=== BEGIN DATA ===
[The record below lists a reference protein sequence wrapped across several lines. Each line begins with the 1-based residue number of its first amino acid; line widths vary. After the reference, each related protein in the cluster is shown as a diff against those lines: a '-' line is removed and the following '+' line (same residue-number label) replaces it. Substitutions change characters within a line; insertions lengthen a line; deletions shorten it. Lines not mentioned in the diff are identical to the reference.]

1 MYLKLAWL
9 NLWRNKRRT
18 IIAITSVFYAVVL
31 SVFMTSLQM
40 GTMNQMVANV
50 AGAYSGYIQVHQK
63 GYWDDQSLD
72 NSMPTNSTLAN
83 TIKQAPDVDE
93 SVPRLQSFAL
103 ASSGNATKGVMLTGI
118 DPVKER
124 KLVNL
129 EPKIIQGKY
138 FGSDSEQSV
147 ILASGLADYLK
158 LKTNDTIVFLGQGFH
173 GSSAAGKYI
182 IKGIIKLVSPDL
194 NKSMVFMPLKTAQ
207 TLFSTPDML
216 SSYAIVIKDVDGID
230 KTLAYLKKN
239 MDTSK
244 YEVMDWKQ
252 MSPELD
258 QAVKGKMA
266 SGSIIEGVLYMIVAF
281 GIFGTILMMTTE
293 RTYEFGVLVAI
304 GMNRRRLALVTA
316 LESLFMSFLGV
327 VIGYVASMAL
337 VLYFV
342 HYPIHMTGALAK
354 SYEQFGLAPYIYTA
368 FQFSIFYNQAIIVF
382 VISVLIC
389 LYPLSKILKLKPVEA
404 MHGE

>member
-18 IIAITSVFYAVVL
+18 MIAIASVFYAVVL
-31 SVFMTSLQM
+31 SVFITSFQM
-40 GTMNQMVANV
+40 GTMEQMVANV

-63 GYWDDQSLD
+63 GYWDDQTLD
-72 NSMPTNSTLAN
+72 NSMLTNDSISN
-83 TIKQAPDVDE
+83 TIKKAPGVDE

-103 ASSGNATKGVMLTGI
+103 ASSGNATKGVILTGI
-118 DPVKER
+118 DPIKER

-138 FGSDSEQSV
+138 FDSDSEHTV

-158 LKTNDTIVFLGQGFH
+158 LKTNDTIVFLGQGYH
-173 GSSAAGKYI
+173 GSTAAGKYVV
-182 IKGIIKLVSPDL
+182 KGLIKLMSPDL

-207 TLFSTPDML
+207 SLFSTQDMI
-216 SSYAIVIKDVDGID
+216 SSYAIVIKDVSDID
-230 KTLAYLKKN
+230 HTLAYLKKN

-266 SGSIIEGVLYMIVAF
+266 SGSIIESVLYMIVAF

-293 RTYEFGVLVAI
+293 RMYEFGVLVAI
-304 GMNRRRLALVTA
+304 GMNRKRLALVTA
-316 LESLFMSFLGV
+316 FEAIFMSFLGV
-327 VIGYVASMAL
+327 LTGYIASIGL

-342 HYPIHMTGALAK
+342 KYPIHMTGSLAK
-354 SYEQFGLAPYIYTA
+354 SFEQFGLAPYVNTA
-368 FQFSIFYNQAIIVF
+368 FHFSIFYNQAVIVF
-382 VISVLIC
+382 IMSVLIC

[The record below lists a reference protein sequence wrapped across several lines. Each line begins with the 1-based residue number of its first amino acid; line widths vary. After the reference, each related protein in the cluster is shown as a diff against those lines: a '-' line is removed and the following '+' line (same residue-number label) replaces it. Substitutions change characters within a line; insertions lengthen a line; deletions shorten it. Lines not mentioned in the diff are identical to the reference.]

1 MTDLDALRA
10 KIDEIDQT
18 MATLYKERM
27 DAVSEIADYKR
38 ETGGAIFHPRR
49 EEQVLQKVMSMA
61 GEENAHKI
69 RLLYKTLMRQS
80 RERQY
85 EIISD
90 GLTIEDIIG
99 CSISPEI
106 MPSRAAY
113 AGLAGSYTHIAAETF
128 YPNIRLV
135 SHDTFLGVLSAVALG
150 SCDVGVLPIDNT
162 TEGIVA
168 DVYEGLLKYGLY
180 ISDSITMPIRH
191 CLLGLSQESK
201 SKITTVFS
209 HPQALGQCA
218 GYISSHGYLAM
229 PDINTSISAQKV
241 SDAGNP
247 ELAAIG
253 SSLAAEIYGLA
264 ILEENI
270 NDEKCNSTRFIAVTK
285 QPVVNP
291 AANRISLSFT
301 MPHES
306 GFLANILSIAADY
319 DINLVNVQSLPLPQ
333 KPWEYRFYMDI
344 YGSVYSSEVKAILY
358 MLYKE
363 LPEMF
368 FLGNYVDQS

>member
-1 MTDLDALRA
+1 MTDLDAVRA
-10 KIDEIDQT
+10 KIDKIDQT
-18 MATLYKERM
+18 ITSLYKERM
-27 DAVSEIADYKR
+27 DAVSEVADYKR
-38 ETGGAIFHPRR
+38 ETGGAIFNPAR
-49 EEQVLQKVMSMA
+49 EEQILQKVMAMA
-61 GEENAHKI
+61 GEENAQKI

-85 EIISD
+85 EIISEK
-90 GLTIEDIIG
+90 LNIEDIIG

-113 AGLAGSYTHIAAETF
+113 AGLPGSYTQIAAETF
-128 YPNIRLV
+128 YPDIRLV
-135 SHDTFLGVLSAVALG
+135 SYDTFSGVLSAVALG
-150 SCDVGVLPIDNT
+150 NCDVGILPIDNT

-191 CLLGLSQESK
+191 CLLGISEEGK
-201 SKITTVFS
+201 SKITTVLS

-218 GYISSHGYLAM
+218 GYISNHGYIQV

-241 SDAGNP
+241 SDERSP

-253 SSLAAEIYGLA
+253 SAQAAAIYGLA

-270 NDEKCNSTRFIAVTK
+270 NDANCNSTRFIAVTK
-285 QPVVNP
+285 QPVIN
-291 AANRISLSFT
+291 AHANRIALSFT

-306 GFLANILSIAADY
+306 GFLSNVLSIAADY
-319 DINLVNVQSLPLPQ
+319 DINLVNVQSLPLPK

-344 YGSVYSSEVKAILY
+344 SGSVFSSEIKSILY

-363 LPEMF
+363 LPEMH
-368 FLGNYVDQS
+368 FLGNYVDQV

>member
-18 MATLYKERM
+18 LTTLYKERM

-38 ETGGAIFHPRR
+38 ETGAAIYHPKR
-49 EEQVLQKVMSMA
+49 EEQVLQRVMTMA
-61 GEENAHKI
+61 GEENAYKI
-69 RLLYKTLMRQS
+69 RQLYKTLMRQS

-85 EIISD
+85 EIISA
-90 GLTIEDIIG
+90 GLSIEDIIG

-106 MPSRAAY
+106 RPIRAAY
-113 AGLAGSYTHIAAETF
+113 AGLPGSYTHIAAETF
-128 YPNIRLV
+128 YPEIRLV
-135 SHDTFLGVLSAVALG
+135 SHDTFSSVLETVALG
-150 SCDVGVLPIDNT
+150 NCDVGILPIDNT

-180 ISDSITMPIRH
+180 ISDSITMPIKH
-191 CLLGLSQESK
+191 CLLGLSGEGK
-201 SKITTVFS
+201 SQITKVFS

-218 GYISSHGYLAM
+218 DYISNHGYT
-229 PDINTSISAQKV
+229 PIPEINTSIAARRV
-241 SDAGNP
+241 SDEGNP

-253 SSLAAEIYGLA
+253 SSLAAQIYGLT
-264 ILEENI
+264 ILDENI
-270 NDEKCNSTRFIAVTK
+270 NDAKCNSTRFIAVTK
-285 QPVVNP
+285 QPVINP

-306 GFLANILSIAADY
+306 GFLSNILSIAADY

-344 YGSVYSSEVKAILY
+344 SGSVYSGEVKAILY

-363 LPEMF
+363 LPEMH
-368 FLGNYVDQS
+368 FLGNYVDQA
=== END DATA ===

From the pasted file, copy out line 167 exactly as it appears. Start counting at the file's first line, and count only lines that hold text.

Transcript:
-253 SSLAAEIYGLA